Carnival Corporation & plc will sail as planned from the U.S. to Cuba with all travelers, including Cuba-born passengers, the company said, having received approval from Cuba to allow its cruise ships to operate in a similar manner as current air charter operations.
Carnival’s brand Fathom is scheduled to embark on its first voyage to the island on May 1, 2016.
Last week, Carnival Corporation announced Fathom was accepting bookings to Cuba from all travelers, including individuals born in Cuba.
The decision was announced after filing of a class-action lawsuit for allowing “discriminatory practices” regarding the cruises to Cuba.
Namely, two Cuban-Americans filed a lawsuit against the company with the Miami federal court claiming their civil rights were violated as they were banned from purchasing tickets for a cruise from Miami to Cuba based solely on their place of birth, as the Cuban government prohibited Cuban-born Americans to visit the island by sea in accordance with provisions of a law dating back to the Cold War Era.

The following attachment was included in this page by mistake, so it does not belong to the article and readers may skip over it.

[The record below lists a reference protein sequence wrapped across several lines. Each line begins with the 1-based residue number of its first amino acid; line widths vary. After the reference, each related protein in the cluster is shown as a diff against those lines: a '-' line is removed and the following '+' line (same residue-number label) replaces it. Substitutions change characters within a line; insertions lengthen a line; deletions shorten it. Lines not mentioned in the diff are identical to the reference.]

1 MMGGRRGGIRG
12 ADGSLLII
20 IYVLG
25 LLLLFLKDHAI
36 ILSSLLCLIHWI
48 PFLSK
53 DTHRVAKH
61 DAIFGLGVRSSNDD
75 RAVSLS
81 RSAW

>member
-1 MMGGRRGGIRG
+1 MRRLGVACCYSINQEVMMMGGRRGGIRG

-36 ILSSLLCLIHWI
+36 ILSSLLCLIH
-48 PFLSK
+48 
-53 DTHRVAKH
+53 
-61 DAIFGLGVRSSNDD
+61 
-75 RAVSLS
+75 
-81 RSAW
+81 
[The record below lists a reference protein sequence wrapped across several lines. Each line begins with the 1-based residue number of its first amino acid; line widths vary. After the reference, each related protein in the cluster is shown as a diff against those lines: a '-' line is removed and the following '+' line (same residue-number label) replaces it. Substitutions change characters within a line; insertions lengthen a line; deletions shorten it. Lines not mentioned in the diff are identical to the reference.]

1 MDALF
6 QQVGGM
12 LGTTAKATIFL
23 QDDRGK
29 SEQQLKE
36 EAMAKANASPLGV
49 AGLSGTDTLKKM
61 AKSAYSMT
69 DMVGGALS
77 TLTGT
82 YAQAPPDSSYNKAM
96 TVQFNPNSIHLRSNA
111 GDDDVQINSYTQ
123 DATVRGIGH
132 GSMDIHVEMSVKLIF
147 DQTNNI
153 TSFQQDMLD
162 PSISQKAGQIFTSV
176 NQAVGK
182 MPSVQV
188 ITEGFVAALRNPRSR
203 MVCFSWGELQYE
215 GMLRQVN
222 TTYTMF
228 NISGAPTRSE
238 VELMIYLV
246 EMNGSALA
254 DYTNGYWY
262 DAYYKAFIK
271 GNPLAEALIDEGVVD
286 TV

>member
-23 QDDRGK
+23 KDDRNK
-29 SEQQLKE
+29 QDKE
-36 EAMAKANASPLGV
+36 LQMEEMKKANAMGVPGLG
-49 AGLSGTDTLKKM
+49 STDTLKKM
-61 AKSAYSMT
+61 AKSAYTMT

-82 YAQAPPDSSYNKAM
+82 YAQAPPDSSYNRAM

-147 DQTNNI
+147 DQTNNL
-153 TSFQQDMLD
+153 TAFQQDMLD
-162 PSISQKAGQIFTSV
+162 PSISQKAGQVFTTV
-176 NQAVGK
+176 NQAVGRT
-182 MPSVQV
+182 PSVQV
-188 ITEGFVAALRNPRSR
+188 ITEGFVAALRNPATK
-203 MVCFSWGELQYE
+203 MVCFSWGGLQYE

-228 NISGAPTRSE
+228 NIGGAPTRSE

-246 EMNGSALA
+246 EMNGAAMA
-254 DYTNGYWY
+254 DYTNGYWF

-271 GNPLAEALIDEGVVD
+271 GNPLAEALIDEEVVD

Now that the ban has been lifted, Fathom’s 704-passenger Adonia luxury cruise ship is set to begin sailing to Cuba every other week, marking the first time in over 50 years that a cruise ship has been able to sail from the U.S. to Cuba, as well as the first time in decades that Cuban-born individuals will be able to sail to and from Cuba.
“We made history in March, and we are a part of making history again today,” said Arnold Donald, CEO of Carnival Corporation. “This is a positive outcome and we are extremely pleased. We want to extend our sincere appreciation to Cuba and to our team who worked so hard to help make this happen.”
According to Tara Russell, president of Fathom, the company has already seen “tremendous interest in the incredible Cuba journey”.
During each sailing, Fathom will visit Havana, Cienfuegos and Santiago de Cuba, three ports of call for which Carnival Corporation has obtained berthing approval.